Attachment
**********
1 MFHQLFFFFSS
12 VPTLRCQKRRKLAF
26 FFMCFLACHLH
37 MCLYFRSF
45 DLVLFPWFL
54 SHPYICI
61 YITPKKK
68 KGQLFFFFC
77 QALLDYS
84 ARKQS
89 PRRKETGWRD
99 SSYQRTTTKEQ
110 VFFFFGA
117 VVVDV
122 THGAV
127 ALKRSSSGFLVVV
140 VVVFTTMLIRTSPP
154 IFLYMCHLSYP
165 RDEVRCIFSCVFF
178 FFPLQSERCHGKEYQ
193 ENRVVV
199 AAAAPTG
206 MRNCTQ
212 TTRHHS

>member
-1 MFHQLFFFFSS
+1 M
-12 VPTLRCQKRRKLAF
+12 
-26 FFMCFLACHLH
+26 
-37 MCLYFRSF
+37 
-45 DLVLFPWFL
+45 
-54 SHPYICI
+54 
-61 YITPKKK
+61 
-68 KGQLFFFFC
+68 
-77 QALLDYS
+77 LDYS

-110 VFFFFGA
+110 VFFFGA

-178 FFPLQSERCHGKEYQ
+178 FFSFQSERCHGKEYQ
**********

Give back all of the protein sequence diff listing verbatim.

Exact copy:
1 MFHQLFFFFSS
12 VPTLRCQKRRKLAF
26 FFMCFLACHLH
37 MCLYFRSF
45 DLVLFPWFL
54 SHPYICI
61 YITPKKK
68 KGQLFFFFC
77 QALLDYS
84 ARKQS
89 PRRKETGWRD
99 SSYQRTTTKEQ
110 VFFFFGA
117 VVVDV
122 THGAV
127 ALKRSSSGFLVVV
140 VVVFTTMLIRTSPP
154 IFLYMCHLSYP
165 RDEVRCIFSCVFF
178 FFPLQSERCHGKEYQ
193 ENRVVV
199 AAAAPTG
206 MRNCTQ
212 TTRHHS

>member
-1 MFHQLFFFFSS
+1 M
-12 VPTLRCQKRRKLAF
+12 
-26 FFMCFLACHLH
+26 
-37 MCLYFRSF
+37 
-45 DLVLFPWFL
+45 
-54 SHPYICI
+54 
-61 YITPKKK
+61 
-68 KGQLFFFFC
+68 
-77 QALLDYS
+77 LDYS

-110 VFFFFGA
+110 VFFFGA

-178 FFPLQSERCHGKEYQ
+178 FFSFQSERCHGKEYQ